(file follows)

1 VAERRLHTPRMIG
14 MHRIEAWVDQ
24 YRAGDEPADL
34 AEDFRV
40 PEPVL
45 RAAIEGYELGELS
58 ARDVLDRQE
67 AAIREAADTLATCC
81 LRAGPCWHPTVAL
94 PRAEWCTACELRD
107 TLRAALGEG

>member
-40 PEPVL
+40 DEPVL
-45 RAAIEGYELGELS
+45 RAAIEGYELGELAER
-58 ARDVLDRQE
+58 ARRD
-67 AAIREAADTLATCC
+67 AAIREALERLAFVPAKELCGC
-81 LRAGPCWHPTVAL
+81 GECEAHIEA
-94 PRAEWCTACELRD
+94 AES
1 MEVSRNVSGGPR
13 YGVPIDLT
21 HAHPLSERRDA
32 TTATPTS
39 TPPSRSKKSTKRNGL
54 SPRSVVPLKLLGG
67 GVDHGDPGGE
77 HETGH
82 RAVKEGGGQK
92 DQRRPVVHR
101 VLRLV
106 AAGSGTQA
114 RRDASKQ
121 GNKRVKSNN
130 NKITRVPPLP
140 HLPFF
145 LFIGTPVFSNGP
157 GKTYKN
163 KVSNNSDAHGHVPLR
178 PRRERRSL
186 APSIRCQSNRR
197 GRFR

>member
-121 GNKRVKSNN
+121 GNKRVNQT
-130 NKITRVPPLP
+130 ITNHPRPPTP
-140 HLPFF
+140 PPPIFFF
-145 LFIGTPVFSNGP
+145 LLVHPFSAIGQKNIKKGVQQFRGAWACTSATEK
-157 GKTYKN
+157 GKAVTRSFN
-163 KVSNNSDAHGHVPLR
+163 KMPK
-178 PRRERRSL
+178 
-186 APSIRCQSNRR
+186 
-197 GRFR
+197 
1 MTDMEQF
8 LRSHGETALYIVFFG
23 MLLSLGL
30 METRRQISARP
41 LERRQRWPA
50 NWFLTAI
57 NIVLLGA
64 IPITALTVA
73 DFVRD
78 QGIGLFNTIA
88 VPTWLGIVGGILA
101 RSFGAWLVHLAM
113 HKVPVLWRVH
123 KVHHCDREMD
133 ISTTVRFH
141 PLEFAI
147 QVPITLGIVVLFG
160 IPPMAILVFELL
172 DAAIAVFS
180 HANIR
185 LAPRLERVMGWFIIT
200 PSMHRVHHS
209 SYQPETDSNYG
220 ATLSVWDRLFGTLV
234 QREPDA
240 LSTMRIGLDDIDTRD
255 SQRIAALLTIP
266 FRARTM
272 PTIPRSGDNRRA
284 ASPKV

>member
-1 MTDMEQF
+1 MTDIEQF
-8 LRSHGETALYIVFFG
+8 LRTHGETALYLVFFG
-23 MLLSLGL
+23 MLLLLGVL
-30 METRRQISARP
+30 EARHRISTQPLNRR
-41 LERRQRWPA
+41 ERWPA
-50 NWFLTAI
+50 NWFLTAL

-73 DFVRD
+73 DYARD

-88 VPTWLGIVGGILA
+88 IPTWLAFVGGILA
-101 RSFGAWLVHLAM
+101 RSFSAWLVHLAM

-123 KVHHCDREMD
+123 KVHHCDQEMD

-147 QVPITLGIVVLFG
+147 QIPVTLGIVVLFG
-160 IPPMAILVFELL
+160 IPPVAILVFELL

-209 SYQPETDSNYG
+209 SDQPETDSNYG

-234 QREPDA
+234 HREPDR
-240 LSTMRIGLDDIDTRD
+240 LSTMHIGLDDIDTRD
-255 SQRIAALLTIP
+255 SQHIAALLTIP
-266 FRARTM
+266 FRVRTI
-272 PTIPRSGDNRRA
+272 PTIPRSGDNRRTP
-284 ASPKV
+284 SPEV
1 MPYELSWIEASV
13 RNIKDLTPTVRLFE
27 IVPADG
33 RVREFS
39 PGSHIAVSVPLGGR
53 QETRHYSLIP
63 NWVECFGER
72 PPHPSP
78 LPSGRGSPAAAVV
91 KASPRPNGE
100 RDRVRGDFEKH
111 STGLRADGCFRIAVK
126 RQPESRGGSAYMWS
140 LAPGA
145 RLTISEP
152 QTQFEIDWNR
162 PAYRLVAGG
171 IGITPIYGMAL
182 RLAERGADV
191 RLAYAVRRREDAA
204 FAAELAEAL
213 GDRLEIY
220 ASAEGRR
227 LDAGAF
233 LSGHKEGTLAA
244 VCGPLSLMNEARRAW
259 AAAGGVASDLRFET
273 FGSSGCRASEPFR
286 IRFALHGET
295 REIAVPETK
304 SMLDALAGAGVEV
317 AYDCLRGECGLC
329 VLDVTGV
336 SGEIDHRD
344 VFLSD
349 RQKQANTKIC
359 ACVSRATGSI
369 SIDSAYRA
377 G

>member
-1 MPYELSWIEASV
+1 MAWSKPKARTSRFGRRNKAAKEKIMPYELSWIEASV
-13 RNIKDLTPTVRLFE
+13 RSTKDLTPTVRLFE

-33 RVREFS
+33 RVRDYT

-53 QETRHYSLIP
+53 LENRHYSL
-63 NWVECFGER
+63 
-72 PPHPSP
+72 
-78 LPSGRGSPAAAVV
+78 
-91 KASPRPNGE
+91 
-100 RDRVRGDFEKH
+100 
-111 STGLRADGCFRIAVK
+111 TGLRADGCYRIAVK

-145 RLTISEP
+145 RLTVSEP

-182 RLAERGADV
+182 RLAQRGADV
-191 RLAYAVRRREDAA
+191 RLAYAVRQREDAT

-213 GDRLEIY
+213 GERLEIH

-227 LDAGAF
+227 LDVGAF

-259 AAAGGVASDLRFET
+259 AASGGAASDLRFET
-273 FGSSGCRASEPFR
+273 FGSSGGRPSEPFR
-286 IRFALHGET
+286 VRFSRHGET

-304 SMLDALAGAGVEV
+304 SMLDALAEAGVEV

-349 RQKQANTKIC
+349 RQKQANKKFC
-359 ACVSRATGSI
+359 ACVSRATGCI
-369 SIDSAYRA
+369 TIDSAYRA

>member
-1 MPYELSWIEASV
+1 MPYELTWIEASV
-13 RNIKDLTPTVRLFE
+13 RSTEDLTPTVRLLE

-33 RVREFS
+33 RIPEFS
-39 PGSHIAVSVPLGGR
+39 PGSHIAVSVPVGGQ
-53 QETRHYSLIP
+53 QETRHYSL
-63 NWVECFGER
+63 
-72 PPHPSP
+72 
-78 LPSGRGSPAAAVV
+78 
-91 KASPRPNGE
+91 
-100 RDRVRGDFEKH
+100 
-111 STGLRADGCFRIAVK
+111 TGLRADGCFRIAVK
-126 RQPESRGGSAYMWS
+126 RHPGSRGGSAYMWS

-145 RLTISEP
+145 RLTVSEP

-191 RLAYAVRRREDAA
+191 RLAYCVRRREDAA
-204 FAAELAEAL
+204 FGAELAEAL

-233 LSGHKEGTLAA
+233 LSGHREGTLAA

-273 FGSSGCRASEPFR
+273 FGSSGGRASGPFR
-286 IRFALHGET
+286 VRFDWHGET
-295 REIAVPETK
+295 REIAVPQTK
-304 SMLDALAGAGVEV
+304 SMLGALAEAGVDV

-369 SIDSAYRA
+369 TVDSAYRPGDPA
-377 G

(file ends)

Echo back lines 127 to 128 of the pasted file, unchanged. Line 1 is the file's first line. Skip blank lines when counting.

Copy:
-255 SQRIAALLTIP
+255 SQHIAALLTIP